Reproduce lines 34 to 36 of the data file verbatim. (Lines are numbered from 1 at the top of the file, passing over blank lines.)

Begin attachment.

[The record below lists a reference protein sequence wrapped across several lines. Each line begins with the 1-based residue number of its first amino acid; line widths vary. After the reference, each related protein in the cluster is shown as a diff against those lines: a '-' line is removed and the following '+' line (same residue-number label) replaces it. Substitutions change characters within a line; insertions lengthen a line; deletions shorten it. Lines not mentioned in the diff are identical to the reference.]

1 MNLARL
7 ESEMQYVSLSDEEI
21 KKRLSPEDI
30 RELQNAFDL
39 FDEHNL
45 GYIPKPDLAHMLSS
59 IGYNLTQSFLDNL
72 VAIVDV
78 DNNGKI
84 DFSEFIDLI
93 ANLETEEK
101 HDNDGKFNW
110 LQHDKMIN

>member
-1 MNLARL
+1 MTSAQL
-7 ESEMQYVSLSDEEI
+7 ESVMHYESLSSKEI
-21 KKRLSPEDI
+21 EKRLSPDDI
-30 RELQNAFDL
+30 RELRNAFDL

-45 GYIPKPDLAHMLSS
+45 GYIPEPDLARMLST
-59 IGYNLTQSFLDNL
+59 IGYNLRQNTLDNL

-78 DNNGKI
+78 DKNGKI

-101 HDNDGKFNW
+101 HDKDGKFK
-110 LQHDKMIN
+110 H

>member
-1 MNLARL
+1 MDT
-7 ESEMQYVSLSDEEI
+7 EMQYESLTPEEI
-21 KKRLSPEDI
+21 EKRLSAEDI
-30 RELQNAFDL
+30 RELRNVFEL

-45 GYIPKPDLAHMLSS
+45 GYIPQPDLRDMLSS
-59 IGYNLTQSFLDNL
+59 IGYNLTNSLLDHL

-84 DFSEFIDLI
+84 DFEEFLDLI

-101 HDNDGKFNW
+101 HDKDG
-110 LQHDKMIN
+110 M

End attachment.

>member
-1 MNLARL
+1 MDT